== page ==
But second, and worse, students are taught that claims are either facts or opinions. They are given quizzes in which they must sort claims into one camp or the other but not both. But if a fact is something that is true and an opinion is something that is believed, then many claims will obviously be both. For example, I asked my son about this distinction after his open house. He confidently explained that facts were things that were true whereas opinions are things that are believed. We then had this conversation:
Me: “I believe that George Washington was the first president. Is that a fact or an opinion?”
Him: “It’s a fact.”
Me: “But I believe it, and you said that what someone believes is an opinion.”
Him: “Yeah, but it’s true.”
Me: “So it’s both a fact and an opinion?”
The blank stare on his face said it all.
How does the dichotomy between fact and opinion relate to morality? I learned the answer to this question only after I investigated my son’s homework (and other examples of assignments online). Kids are asked to sort facts from opinions and, without fail, every value claim is labeled as an opinion. Here’s a little test devised from questions available on fact vs. opinion worksheets online: are the following facts or opinions?

— Copying homework assignments is wrong.

— Cursing in school is inappropriate behavior.
— All men are created equal.
— It is worth sacrificing some personal liberties to protect our country from terrorism.
— It is wrong for people under the age of 21 to drink alcohol.
— Vegetarians are healthier than people who eat meat.

— Drug dealers belong in prison.
The answer? In each case, the worksheets categorize these claims as opinions. The explanation on offer is that each of these claims is a value claim and value claims are not facts. This is repeated ad nauseum: any claim with good, right, wrong, etc. is not a fact.  In summary, our public schools teach students that all claims are either facts or opinions and that all value and moral claims fall into the latter camp. The punchline: there are no moral facts. And if there are no moral facts, then there are no moral truths.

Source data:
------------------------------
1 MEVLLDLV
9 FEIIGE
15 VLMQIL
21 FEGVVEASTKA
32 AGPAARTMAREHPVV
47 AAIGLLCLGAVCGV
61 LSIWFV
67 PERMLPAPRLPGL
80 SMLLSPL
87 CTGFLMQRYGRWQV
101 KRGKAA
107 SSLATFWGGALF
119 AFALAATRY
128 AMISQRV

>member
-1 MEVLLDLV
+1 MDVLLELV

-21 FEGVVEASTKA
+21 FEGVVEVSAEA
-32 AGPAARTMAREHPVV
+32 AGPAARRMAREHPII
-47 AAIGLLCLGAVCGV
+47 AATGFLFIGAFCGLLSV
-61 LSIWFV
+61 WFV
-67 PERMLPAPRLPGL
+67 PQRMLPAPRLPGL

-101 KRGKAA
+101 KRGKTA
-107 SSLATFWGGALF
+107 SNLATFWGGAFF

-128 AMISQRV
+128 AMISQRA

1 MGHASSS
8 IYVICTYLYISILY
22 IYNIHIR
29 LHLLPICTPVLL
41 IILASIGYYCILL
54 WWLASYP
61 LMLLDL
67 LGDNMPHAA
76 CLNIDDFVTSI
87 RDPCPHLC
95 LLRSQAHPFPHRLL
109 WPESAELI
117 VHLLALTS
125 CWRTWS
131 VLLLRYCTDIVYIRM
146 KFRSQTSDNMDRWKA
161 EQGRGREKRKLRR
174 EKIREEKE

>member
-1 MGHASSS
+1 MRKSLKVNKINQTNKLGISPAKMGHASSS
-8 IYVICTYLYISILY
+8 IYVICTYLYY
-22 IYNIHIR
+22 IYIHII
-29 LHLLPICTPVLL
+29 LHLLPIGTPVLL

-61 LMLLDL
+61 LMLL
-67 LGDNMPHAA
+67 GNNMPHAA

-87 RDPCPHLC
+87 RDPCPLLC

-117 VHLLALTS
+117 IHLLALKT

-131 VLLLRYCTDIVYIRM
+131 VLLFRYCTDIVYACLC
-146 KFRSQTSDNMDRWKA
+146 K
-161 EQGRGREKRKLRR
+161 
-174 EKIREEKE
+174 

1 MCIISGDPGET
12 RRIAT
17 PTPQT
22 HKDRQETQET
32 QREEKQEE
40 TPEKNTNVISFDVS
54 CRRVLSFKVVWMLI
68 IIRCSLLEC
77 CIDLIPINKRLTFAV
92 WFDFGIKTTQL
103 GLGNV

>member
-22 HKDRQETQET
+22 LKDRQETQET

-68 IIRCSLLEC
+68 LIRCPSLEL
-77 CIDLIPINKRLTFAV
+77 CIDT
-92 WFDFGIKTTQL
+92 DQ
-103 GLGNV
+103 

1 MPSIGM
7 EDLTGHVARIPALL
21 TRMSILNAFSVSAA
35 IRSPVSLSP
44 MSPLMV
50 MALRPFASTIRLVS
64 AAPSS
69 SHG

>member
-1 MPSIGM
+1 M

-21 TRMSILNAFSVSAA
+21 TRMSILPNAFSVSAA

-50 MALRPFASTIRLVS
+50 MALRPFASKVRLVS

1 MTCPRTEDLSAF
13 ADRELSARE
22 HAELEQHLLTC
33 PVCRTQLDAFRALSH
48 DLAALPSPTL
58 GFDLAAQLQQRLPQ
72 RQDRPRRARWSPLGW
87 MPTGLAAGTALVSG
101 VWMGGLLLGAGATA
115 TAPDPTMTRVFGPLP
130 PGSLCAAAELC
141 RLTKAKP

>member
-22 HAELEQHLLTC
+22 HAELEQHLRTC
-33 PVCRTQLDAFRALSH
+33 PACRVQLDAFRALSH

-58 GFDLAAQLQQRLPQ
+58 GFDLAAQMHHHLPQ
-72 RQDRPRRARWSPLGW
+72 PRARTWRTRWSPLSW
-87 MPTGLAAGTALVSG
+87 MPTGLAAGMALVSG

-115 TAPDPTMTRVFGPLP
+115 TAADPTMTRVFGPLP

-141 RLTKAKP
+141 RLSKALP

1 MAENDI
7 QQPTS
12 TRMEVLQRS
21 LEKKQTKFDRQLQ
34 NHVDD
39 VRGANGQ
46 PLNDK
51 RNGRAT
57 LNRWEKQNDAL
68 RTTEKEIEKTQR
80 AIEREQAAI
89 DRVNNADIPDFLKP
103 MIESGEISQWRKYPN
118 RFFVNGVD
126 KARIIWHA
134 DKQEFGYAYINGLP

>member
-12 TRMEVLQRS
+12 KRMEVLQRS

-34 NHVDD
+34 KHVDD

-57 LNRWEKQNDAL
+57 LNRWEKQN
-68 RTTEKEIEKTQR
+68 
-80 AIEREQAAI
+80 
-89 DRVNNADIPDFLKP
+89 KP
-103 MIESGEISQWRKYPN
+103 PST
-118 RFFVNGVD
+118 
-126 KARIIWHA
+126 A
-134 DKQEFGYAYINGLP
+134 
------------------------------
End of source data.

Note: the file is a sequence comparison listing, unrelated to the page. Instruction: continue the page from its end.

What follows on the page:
The inconsistency in this curriculum is obvious. For example, at the outset of the school year, my son brought home a list of student rights and responsibilities. Had he already read the lesson on fact vs. opinion, he might have noted that the supposed rights of other students were based on no more than opinions. According to the school’s curriculum, it certainly wasn’t true that his classmates deserved to be treated a particular way — that would make it a fact. Similarly, it wasn’t really true that he had any responsibilities — that would be to make a value claim a truth. It should not be a surprise that there is rampant cheating on college campuses
If we’ve taught our students for 12 years that there is no fact of the matter as to whether cheating is wrong, we can’t very well blame them for doing so later on.  Indeed, in the world beyond grade school, where adults must exercise their moral knowledge and reasoning to conduct themselves in the society, the stakes are greater. There, consistency demands that we acknowledge the existence of moral facts. If it’s not true that it’s wrong to murder a cartoonist with whom one disagrees, then how can we be outraged? If there are no truths about what is good or valuable or right, how can we prosecute people for crimes against humanity? If it’s not true that all humans are created equal, then why vote for any political system that doesn’t benefit you over others?